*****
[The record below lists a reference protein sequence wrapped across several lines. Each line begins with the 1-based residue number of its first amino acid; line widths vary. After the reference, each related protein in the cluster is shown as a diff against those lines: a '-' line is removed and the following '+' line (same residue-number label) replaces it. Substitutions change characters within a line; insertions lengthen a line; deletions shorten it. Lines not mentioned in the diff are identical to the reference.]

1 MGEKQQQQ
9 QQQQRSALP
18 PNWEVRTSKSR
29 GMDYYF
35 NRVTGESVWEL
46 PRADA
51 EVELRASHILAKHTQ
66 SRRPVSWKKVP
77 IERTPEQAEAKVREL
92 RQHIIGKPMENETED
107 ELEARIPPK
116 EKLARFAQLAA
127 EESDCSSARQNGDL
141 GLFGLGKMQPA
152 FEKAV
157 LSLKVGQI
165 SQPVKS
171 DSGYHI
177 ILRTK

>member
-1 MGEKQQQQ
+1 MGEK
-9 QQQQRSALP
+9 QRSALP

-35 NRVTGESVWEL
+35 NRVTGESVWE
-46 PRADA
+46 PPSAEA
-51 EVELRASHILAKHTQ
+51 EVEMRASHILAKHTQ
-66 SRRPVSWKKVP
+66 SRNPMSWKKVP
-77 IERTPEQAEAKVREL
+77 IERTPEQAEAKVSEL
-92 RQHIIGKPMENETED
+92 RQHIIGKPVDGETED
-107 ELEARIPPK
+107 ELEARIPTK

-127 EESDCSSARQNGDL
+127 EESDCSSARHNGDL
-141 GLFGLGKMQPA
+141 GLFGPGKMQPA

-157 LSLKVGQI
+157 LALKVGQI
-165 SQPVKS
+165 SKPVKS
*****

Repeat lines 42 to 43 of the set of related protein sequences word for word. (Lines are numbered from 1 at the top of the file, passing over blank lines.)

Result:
-141 GLFGLGKMQPA
+141 GLFGPGKMQPA